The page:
Units that generated about 800 million euros ($1.1 million) in revenue last year will be sold, the Mannheim, Germany-based company said today in a statement. Bilfinger will retain wind turbine, transmission line and steel construction units, which have combined revenue of about 200 million euros, as well as its German building division.
A reduction in the civil-engineering business was necessary “to continuously improve the risk profile of the group,” Chief Executive Officer Roland Koch said in the statement. “In civil engineering on an international scale, a certain critical mass is a decisive success factor.”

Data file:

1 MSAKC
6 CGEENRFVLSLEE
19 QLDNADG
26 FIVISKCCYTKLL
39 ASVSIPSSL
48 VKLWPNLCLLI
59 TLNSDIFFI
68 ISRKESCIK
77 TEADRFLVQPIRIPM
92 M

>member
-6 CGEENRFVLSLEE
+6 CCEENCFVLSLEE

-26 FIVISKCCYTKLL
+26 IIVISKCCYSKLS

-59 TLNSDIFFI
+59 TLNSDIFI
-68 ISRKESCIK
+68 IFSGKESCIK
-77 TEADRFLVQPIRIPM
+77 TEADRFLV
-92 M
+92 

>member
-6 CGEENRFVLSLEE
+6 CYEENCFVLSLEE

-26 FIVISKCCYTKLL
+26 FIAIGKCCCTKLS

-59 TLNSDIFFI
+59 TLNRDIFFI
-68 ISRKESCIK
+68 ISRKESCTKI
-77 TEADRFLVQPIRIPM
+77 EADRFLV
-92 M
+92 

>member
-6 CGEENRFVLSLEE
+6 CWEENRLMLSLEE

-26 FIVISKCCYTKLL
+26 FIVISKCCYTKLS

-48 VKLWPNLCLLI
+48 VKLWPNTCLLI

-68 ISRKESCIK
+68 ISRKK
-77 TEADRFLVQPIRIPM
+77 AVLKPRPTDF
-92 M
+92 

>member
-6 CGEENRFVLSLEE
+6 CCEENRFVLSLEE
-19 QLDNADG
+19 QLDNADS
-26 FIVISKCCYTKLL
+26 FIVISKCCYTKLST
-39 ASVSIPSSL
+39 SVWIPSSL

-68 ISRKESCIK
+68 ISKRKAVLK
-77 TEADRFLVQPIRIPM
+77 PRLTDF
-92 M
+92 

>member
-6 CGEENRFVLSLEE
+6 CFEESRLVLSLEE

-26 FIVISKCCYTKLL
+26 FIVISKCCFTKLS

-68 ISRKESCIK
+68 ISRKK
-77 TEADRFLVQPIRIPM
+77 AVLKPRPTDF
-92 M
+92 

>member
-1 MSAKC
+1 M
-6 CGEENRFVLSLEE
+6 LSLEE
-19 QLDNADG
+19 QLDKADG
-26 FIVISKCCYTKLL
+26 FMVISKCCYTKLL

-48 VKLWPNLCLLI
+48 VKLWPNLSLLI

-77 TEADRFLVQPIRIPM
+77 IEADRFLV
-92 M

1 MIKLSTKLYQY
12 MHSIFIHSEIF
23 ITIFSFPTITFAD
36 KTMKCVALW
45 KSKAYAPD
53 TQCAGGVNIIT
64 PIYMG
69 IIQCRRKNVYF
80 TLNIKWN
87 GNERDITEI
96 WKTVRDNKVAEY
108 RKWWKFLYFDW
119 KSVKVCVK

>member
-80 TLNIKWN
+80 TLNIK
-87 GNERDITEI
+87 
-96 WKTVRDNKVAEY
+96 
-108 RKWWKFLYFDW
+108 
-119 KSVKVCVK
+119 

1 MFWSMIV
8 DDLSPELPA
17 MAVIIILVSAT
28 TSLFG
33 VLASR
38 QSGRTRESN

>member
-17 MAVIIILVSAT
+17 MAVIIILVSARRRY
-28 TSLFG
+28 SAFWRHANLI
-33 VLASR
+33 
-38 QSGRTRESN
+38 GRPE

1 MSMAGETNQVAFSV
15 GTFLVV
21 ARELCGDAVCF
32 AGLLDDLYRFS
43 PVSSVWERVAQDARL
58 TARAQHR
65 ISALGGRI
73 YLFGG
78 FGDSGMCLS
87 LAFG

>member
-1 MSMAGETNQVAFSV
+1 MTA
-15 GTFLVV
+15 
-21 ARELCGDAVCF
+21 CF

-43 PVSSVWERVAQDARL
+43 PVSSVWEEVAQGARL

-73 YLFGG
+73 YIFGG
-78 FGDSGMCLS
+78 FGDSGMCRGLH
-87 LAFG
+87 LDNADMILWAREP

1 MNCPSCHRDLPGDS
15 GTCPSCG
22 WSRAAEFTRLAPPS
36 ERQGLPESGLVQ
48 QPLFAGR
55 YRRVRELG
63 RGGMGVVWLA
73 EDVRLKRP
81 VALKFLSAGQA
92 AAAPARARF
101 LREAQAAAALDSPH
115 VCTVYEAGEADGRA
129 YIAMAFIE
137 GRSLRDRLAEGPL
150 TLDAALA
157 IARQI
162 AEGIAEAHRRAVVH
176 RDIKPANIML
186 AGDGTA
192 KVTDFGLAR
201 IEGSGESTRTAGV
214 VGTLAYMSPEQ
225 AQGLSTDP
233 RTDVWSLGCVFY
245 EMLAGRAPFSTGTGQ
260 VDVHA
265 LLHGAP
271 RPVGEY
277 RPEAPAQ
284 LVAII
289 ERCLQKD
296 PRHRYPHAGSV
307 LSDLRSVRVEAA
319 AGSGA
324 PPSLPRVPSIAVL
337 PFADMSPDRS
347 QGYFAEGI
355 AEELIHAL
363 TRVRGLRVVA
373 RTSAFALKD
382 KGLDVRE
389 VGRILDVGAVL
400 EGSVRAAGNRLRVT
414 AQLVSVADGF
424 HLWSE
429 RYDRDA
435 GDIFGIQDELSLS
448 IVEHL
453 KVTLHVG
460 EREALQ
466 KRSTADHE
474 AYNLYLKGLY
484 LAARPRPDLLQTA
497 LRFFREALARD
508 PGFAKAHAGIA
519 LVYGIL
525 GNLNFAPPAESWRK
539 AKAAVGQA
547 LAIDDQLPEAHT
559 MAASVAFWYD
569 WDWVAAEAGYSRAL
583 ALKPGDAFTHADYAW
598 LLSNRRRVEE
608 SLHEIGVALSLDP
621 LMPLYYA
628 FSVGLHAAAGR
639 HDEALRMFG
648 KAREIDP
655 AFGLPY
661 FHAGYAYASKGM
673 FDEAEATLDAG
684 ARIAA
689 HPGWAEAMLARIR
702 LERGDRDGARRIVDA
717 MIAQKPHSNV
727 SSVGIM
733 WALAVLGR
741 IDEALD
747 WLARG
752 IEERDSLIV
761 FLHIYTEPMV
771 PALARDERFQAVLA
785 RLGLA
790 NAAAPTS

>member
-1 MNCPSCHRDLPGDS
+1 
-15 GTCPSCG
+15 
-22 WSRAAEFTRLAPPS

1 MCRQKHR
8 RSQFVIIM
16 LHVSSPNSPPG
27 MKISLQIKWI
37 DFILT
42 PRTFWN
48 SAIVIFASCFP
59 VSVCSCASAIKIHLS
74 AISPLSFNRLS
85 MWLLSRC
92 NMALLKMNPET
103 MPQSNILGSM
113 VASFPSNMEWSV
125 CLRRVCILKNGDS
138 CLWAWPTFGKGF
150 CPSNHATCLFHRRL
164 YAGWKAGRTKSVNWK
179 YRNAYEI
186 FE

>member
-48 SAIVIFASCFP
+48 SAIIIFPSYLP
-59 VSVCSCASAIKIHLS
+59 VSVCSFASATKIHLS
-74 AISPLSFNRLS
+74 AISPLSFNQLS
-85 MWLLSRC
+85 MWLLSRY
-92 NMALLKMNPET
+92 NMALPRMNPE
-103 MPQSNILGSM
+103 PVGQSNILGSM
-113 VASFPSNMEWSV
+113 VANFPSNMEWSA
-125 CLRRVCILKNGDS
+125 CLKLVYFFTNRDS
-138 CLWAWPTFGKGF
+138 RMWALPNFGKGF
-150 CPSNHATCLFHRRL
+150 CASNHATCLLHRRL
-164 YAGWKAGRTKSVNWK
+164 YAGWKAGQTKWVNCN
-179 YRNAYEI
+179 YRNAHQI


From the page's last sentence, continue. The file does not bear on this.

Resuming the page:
Koch has been transforming the 134-year-old company from a builder into an engineering services specialist since taking the top job in 2011, and has made at least 13 acquisitions, according to data compiled by Bloomberg. Hochtief, Germany’s biggest builder, has meanwhile been reversing a push into services to concentrate on engineering projects.
Bilfinger shares jumped as much as 5.6 percent in Frankfurt, the biggest advance in almost a year. The stock was up 4 percent at 87.40 euros as of 11:13 a.m., giving the company a market value of about 4 billion euros.
Bilfinger also said today that first-quarter orders were at a similar level to those a year earlier, while a 1 percent increase in output volume to 1.9 billion euros was largely due to acquisitions. It reiterated a forecast for organic growth in all business segments this year.
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